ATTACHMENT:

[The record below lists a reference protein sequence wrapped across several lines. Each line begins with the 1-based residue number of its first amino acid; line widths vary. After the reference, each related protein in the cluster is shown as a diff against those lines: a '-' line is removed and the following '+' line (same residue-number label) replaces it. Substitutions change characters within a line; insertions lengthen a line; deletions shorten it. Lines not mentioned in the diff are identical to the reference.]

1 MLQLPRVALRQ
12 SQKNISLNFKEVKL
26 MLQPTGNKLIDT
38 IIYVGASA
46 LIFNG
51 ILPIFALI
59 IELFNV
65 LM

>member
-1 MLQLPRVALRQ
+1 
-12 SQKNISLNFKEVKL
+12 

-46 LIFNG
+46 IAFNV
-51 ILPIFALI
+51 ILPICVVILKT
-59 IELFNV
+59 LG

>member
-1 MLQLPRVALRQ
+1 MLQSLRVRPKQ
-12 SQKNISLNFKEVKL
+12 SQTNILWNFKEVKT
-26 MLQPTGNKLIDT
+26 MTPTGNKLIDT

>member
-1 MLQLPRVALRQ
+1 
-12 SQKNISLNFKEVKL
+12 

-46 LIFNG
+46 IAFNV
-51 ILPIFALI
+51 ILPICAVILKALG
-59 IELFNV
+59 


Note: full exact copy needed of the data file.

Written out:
[The record below lists a reference protein sequence wrapped across several lines. Each line begins with the 1-based residue number of its first amino acid; line widths vary. After the reference, each related protein in the cluster is shown as a diff against those lines: a '-' line is removed and the following '+' line (same residue-number label) replaces it. Substitutions change characters within a line; insertions lengthen a line; deletions shorten it. Lines not mentioned in the diff are identical to the reference.]

1 MLQLPRVALRQ
12 SQKNISLNFKEVKL
26 MLQPTGNKLIDT
38 IIYVGASA
46 LIFNG
51 ILPIFALI
59 IELFNV
65 LM

>member
-1 MLQLPRVALRQ
+1 
-12 SQKNISLNFKEVKL
+12 

-46 LIFNG
+46 IAFNV
-51 ILPIFALI
+51 ILPICVVILKT
-59 IELFNV
+59 LG

>member
-1 MLQLPRVALRQ
+1 MLQSLRVRPKQ
-12 SQKNISLNFKEVKL
+12 SQTNILWNFKEVKT
-26 MLQPTGNKLIDT
+26 MTPTGNKLIDT

>member
-1 MLQLPRVALRQ
+1 
-12 SQKNISLNFKEVKL
+12 

-46 LIFNG
+46 IAFNV
-51 ILPIFALI
+51 ILPICAVILKALG
-59 IELFNV
+59 